Britain is shutting its embassy in Tripoli and evacuating the remaining staff until such time that it is safe to return. Most embassy staff were evacuated a week ago, but now the fighting has gotten worse and there is no sign it will let up soon.
August 1, 2014: On the Tunisian border one of the main crossings was temporarily closed because so many thousands of people, mainly foreigners but also Libyans, were trying to get out. Libyan border guards fired into the air to halt get a crowd trying to force its way through. Egypt later reported that two of its citizens were shot dead during this incident. Tunisia recently advised over 50,000 Tunisians living in Libya to come home for a while, for their own safety.
In Benghazi several thousand people demonstrated to protest the militia violence that has been going on for weeks. While the Hiftar forces have withdrawn from the city, so apparently have the Islamic terrorist militias, which recently declared that they controlled the city. They don’t and local civilians, some of them armed, control checkpoints and are the only obvious signs of anyone being in charge.
In Benghazi the main police headquarters building was leveled by a huge explosion, apparently from inside. Islamic terrorists had been shelling the building for over a week and the police had abandoned it in the last week.
July 31, 2014: In Benghazi a coalition of Islamic terrorist militias has forced the army to withdraw most of its troops from the city.
July 30, 2014: In Benghazi Islamic terrorist group Ansar Al-Sharia declared that Benghazi was under their control and was now an Islamic emirate. This was not true. While government and anti-terrorist militias had withdrawn from parts of the city, so had Islamic terrorist groups. Police abandoned their headquarters building downtown because shelling had caused considerable damage.
In Tripoli rival militias fighting near the airport agreed to a ceasefire so that firefighters could deal with a blaze that had damaged and shut down a nearby fuel depot.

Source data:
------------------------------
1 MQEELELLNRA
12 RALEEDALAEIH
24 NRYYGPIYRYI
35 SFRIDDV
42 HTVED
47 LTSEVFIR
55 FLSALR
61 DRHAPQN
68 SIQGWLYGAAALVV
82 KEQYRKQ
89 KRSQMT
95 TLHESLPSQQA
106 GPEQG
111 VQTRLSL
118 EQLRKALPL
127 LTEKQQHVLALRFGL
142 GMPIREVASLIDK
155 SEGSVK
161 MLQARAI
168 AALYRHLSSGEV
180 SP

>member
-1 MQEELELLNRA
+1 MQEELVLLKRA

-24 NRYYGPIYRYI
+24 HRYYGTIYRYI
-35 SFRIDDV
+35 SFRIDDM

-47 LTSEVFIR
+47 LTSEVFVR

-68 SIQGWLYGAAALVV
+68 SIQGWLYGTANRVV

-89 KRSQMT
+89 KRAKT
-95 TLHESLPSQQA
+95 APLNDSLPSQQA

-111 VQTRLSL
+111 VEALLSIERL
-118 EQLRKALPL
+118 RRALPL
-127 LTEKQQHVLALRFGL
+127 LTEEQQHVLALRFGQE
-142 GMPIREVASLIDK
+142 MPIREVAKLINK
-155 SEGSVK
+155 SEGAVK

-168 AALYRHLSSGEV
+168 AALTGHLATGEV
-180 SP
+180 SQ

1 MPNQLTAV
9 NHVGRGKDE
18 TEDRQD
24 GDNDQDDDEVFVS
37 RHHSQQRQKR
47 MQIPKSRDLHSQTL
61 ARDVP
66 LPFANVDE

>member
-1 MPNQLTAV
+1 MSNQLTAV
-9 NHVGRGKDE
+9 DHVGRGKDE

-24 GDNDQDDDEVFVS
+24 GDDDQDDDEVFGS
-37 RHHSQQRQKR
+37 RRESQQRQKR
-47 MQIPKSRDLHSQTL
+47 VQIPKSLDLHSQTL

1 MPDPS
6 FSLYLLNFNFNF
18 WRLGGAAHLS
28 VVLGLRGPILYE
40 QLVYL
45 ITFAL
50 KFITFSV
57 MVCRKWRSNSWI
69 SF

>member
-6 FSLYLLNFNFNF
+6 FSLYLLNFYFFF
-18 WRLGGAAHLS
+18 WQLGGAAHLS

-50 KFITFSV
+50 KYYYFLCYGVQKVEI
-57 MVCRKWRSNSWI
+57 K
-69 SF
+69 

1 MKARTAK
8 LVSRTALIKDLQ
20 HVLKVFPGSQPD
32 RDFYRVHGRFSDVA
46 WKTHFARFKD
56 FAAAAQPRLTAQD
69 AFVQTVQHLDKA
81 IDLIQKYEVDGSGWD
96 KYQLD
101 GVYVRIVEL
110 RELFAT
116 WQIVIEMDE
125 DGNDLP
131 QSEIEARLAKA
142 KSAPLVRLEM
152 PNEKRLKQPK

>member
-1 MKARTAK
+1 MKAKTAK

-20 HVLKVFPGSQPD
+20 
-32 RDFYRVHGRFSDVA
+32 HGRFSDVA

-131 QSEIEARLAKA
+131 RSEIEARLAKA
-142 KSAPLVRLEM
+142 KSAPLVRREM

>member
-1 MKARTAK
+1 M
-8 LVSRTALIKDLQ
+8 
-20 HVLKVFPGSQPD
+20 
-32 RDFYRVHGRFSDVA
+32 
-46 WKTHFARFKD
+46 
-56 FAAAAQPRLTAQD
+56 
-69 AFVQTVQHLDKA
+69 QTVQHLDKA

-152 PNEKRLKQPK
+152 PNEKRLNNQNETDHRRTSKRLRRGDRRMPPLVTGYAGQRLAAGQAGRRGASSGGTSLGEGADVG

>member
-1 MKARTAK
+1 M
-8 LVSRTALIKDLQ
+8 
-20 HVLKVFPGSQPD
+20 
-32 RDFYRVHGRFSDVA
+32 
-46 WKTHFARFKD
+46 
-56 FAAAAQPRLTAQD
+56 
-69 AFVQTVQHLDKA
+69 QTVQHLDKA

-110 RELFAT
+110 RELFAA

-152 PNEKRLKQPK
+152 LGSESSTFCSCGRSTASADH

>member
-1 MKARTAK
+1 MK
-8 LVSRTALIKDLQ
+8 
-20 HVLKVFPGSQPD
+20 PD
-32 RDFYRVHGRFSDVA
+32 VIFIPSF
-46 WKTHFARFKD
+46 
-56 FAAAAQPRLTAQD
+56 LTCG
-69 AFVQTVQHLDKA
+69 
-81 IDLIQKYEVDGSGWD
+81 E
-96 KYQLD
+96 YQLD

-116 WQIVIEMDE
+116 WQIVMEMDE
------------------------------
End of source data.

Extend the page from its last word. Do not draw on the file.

In Tunisia officials reported that at least 6,000 Libyans had entered the country in the past few days, to get away from the chaos in Tripoli and Benghazi. More Libyans were apparently headed for Tunisian exile.
July 29, 2014: Outside Benghazi Islamic terrorist militiamen overran an army base. In Tripoli Canada pulled its embassy staff out of the country.
July 28, 2014: It was revealed that the Libyan government is paying the legal bills of Islamic terrorist leader Nazih Abdul Hamed al Ruqai (also known as Abu Anas al Libi). In October 2013American commandos seized Ruqai in front of his Tripoli home and brought him back to the U.S. for prosecution. Libya protested this seizure and pro-terrorist politicians apparently persuaded the government to hire lawyers to defend Ruqai. This was suspected but until today was denied.
July 26, 2014: In Tripoli the United States pulled its embassy staff out of the country. Elsewhere in Tripoli a large rocket hit a building and killed 23 Egyptians living there. In the last two weeks as many, if not more, civilians have died in the fighting between rival militias than militiamen. Rather than fight up close the militias prefer to use the large quantities of rockets and artillery shells they plundered from Kaddafi era stocks after 2011. A lot of this stuff is old and not very accurate, so a lot of civilians end up being hit.
July 19, 2014: Near the border in southern Egypt (Al Wadi Al Gedid) Libyan arms smugglers, believed to be from an Islamic terrorist militia, attacked an army checkpoint with assault rifles and RPGs, killing 22 soldiers. This was mainly due to one of the RPG warheads hitting the checkpoint ammunition supply and leading to explosions that caused most of the casualties. Egyptian officials believe that large quantities of stolen (from government warehouses after 2011) weapons have been moved into Egypt by arms smugglers since 2011. Efforts to halt the traffic is often met with violence by the heavily armed smugglers.